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Medical Research Foundation Announces 2009 Award Winners

Scientists and leaders from the Fanconi Anemia Research Fund, Oregon Health & Science University and the University of Oregon receive the MRF’s annual awards for scientific leadership and innovation

The Medical Research Foundation of Oregon has announced the recipients of its 2009 awards for scientific leadership and innovation in Oregon. The awards were presented Nov. 10 at an invitation-only reception at Portland's Governor Hotel.

The MRF presented its Mentor Award to David and Lynn Frohnmayer for their commitment to advancing knowledge of Fanconi anemia, for fostering collaboration between clinicians and basic researchers in the search for a cure and for providing support for families affected by the disease. In 1989 the Frohnmayers founded the Fanconi Anemia Research Fund (FARF), which has raised $25 million for research projects, scientific and educational symposia, physician recruitment, publications and other activities. Fanconi anemia is relatively rare, but studies of the disease initiated by FARF have shed significant light on several related diseases, including many of the cancers that afflict millions of people around the world. David Frohnmayer is president emeritus of the University of Oregon.

The Discovery Award was presented to J. Eric Gouaux, Ph.D., senior scientist at the Vollum Institute at Oregon Health & Science University. Dr. Gouaux is a Howard Hughes Medical Institute Investigator and a pioneer in the structural biology of membrane proteins. Dr. Gouaux studies the molecular mechanisms of communication between nerve cells, and his discoveries in neurotransmission have established him as one of the top investigators in his field. His research has important implications for understanding the mechanisms of drugs used for the treatment of psychiatric and neurological diseases.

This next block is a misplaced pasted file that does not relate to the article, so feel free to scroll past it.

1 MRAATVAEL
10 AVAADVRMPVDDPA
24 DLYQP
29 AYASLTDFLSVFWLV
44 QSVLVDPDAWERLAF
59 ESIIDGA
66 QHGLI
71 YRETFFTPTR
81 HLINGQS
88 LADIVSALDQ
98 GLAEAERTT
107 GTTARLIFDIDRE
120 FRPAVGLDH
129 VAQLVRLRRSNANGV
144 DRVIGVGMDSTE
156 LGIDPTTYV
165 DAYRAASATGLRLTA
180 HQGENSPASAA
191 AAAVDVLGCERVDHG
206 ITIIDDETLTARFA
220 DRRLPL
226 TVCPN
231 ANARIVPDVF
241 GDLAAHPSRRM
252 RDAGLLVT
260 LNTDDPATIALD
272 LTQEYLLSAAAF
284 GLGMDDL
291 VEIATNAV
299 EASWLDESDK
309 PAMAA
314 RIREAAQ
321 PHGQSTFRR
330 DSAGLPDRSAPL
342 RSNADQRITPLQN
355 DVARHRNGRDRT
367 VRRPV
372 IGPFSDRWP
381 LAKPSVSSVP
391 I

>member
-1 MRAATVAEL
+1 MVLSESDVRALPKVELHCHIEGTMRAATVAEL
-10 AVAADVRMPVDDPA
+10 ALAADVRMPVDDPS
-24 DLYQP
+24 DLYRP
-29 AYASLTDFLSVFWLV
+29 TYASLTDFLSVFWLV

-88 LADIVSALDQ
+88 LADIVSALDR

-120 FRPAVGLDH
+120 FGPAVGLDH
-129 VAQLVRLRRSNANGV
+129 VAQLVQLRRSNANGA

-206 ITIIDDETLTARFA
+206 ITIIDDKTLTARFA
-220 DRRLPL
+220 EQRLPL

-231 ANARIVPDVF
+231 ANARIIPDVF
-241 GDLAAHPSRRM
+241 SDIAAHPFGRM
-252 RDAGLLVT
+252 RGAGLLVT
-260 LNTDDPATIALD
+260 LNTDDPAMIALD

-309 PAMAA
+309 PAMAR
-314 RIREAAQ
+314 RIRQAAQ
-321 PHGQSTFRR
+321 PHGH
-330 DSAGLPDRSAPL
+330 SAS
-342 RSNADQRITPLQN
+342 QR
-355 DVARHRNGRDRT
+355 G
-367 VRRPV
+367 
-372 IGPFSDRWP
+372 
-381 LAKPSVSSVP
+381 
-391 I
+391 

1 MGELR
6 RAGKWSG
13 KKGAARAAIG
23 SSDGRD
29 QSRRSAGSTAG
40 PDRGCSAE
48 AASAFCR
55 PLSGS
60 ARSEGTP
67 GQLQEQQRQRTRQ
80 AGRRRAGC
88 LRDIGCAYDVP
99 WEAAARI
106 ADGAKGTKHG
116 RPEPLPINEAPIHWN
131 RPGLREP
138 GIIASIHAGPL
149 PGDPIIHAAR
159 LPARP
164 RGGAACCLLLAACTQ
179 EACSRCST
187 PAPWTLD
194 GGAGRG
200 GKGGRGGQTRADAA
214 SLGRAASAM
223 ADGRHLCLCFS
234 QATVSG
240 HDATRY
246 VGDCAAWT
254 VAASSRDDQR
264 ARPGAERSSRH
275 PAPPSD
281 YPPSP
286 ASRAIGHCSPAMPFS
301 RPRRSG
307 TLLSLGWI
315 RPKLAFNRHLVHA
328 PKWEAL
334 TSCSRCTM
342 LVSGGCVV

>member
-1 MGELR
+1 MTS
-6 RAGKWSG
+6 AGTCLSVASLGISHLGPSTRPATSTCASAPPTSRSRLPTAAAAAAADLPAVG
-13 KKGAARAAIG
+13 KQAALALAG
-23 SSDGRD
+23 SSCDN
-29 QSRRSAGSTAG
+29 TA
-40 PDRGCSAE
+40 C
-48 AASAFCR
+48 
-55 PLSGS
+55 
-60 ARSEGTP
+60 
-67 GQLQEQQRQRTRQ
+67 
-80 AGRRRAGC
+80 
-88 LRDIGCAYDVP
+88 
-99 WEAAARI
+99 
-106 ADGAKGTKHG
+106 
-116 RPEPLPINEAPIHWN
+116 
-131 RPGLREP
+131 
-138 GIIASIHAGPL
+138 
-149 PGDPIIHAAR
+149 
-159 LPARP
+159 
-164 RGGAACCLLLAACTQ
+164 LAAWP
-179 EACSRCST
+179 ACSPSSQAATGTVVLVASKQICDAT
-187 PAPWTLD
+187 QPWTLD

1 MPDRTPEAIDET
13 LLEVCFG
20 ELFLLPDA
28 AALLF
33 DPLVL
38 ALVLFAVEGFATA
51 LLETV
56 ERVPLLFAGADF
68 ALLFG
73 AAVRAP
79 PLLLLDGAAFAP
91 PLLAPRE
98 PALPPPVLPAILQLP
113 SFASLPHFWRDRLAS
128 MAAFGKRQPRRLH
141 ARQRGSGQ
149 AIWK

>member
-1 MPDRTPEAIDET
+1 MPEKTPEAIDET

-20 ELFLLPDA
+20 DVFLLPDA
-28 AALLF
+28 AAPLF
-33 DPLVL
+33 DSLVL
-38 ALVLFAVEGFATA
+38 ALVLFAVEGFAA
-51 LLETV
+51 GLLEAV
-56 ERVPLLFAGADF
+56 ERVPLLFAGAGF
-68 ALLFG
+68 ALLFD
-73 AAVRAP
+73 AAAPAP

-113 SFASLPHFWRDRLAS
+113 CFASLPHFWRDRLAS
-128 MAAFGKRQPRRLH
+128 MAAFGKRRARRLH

The MRF presented the Richard T. Jones New Investigator Award to Joseph W. Thornton, Ph.D., associate professor at the Center for Ecology and Evolutionary Biology at the University of Oregon. Dr. Thornton is recognized for showing exceptional promise early in his career in biomedical research. A Howard Hughes Medical Institute Early Career Investigator who has been called a "molecular archaeologist," Dr. Thornton resurrects ancient genes to determine how proteins that are key to reproduction, development and cancer have evolved over the millennia. He is known for combining computational approaches for reconstructing the history of gene sequence evolution with biochemical and molecular techniques for testing hypotheses about the structure and functions of genes. Dr. Thornton's research has contributed greatly to the scientific community's effort to explain evolutionary science in the debate over intelligent design.



Established in 1942, the MRF promotes medical research achievement in Oregon. In addition to its annual honors, it administers more than $1 million per year in research funding and early investigator grants that support the work of outstanding investigators at research institutions across the state. Such funding is increasingly necessary in today's climate. MRF grants help to sustain quality research programs, enabling Oregon researchers to compete more effectively for grants from agencies such as the National Institutes of Health. In 1994, the MRF became an affiliate committee of the OHSU Foundation, retaining its own unique mission and purpose to support Oregon biomedical research. The Nov. 10 event was the 25th anniversary of the MRF Discovery Award.

The OHSU Foundation is a separate 501(c)(3) organization that exists to raise private philanthropic support for Oregon Health & Science University. The OHSU Foundation raises funds from individuals, corporations and organizations, and manages and invests those gifts in accordance with donors' wishes. 
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